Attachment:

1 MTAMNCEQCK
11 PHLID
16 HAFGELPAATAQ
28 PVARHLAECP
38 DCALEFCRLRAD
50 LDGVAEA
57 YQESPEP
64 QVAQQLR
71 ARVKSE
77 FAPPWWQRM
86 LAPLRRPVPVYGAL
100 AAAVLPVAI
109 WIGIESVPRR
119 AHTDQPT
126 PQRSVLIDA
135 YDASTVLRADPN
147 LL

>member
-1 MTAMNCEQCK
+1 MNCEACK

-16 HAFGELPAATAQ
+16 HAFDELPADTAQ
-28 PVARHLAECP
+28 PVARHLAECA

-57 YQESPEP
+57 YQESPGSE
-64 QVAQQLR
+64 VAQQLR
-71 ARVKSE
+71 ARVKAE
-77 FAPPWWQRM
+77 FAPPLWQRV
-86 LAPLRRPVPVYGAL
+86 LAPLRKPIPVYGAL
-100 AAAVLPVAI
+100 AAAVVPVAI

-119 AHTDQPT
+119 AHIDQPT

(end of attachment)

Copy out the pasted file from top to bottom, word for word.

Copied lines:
1 MTAMNCEQCK
11 PHLID
16 HAFGELPAATAQ
28 PVARHLAECP
38 DCALEFCRLRAD
50 LDGVAEA
57 YQESPEP
64 QVAQQLR
71 ARVKSE
77 FAPPWWQRM
86 LAPLRRPVPVYGAL
100 AAAVLPVAI
109 WIGIESVPRR
119 AHTDQPT
126 PQRSVLIDA
135 YDASTVLRADPN
147 LL

>member
-1 MTAMNCEQCK
+1 MNCEACK

-16 HAFGELPAATAQ
+16 HAFDELPADTAQ
-28 PVARHLAECP
+28 PVARHLAECA

-57 YQESPEP
+57 YQESPGSE
-64 QVAQQLR
+64 VAQQLR
-71 ARVKSE
+71 ARVKAE
-77 FAPPWWQRM
+77 FAPPLWQRV
-86 LAPLRRPVPVYGAL
+86 LAPLRKPIPVYGAL
-100 AAAVLPVAI
+100 AAAVVPVAI

-119 AHTDQPT
+119 AHIDQPT